One of the pitfalls of being in business for yourself is having to deal with your customers’ overdue accounts. You’re a contractor not a collector, and you have better things to be getting on with than chasing down late payments. For small contractors especially, a couple of accounts in arrears can spell disaster for their business. Getting paid shouldn’t be a struggle, so here, we offer 11 great tips for how to get paid on time.
11 Tips to Get Paid on Time
1. Run a credit check.
Before you agree to extend terms to a customer, run a credit check. A potential customer with a poor credit score is likely to be a bad risk, and you would be wise to require payment up front, in part or in full, depending on the credit history.
2. Stay on top of accounting.
Proactively managing your books keeps you on top of overdue accounts so they don’t slip through the cracks without action. Hiring a bookkeeper can make a huge difference in getting paid on time, since that person will be dedicated to keeping track of what’s been paid and what hasn’t and sending notices or making phone calls on overdue accounts. Staying on top of accounting also means making sure you have the right billing and contact information for the customer.
3. Give your customers plenty of payment options.
If you make it easy for your customers to pay, they may be more likely to pay you on time, so offering plenty of payment options is a good idea. For B2B customers, EFT and ACH are often more convenient than cutting a check. Residential customers may be more likely to pay on time if they can use a credit card, e-transfer the funds to your account, or even use Paypal to send you the money.
4. Institute shorter payment terms.
A Xero study found that over one-third of customers pay their creditors at least two weeks late. By shortening the payment terms by two weeks, you may improve your chances of getting paid on time. Some larger jobs may require longer payment terms, but if the customer happens to ask for a discount, consider offering it to them in exchange for faster payment.
5. Develop and stand by credit policies.
Having concrete policies in place for extending credit to customers–and putting these in the contract–will help you get paid on time. According to The Atradius Group, 81.5 percent of surveyed companies didn’t have any credit policies in place. Policies may include charging late fees and accumulating interest for overdue amounts or asking for a portion of the payment up front in cash.
6. Offer an early-payment discount.
Early payment discounts reward customers who pay their invoice in full before the term is up. Although you lose a little profit–but not much–you’re incentivizing early payment, and many customers will take the bait, leaving fewer unpaid or late invoices on your books. A discount of 2 percent, or $200 for a $10,000 bill, is a small price to pay for prompt, in-full payment.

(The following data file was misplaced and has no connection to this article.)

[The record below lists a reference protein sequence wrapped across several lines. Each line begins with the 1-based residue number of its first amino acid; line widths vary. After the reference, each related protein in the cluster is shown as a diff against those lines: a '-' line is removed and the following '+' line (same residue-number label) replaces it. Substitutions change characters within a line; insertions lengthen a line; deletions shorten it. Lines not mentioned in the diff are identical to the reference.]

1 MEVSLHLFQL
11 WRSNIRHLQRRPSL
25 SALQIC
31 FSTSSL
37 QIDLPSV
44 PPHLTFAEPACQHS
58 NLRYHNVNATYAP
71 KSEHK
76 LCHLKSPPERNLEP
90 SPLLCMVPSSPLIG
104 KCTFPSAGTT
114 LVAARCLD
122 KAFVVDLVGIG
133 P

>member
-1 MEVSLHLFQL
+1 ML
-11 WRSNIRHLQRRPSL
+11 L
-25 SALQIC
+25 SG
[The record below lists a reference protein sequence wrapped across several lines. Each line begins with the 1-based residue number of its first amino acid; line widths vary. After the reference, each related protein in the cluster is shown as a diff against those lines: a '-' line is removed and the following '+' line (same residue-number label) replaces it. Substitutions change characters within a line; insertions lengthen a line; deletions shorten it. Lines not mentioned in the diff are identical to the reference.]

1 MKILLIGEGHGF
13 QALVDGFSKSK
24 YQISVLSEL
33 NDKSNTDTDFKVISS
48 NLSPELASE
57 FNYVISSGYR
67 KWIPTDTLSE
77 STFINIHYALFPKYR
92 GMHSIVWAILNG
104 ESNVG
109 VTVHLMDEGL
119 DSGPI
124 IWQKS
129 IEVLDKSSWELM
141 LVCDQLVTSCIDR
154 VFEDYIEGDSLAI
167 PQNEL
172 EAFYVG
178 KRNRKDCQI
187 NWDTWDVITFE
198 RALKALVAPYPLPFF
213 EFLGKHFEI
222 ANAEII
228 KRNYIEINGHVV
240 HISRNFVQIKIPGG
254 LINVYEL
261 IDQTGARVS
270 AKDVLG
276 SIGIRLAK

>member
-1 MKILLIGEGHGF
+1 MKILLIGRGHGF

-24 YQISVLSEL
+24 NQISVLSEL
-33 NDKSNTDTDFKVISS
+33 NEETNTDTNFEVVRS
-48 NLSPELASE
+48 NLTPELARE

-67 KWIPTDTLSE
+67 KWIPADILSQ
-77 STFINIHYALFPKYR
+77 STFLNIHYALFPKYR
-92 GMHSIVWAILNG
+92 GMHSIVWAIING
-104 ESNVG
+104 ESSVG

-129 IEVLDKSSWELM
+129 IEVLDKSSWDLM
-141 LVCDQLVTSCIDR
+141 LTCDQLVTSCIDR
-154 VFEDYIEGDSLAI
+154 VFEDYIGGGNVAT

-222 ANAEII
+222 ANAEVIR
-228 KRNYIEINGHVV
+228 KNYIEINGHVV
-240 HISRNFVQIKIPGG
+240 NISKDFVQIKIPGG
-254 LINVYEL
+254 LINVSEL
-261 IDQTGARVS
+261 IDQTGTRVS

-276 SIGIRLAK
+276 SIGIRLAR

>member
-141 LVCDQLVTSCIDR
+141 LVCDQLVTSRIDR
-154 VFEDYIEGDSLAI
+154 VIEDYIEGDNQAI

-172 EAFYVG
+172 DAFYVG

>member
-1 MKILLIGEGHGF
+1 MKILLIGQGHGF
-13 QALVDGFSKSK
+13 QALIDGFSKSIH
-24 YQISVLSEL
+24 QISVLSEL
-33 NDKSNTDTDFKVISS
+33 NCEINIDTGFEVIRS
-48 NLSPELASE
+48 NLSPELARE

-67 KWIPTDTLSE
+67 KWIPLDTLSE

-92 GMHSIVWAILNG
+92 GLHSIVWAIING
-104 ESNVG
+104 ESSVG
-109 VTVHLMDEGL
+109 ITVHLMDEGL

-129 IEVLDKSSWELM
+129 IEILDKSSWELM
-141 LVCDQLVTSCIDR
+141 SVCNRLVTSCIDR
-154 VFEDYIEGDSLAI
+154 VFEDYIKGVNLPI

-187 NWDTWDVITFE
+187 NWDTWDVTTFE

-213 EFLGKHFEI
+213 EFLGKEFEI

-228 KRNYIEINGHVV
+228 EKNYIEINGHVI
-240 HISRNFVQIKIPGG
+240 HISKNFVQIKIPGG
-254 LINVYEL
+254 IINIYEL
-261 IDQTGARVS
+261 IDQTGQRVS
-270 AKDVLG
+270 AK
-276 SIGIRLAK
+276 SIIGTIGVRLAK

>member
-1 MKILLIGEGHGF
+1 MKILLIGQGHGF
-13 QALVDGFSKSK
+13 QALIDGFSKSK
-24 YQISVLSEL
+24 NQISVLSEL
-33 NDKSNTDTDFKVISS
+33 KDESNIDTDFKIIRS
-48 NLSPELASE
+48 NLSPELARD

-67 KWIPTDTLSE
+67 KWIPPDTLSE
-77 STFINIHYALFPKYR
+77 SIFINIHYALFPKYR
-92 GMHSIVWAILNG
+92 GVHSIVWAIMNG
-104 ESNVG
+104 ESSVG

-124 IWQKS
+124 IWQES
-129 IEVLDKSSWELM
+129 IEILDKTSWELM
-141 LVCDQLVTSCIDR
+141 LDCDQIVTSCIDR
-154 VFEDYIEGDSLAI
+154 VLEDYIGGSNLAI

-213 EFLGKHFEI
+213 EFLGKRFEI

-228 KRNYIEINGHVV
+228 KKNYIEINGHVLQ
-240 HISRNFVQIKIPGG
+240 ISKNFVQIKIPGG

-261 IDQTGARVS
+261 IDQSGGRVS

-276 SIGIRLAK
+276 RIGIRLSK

7. Invoice promptly.
Send invoices right away once a job is complete. Make sure the invoice is clear, easy to read, and includes as much information as possible so the customer understands exactly what they’re being charged for, how much they owe, and when it’s due. Highlight the payment terms and due date on the invoice. Add a handwritten thank-you note to personalize the invoice, which may make it more likely that you’ll get paid on time. Follow up on overdue accounts as soon as they lapse.
8. Use a factoring company.
When you can’t afford to wait for a customer to pay an outstanding invoice, accounts receivable factoring is a good option. A factoring company buys your invoices at a slight discount and takes over the waiting period, giving you cash in hand right away.
9. Request a deposit.
Customers with bad aren’t the only ones you should require a deposit from. You should almost always ask for a deposit on particularly large jobs and custom jobs, and it’s a good idea to get a deposit from new customers with limited credit or old customers with a history of paying late.
10. Go paperless.
Paper invoices are a pain to print and mail, and they can get lost in the customer’s shuffle. Going paperless with cloud-based software makes it easy to set up automatic billing, send invoices, and create automated payment reminders.
11. Head off trouble.
If a customer who always pays on time suddenly begins paying late or missing payments, contacting the customer can help you head off trouble before the situation becomes dire. If the customer has experienced a financial setback, rewriting the terms of payment can relieve some financial stress for the customer while ensuring you’re still getting paid.
By engaging in these sound credit management practices, you can improve the time it takes to get paid and reduce the time you spend trying to collect. Staying on top of invoices and actively going after past-due accounts will help you get paid faster and better manage your bottom line.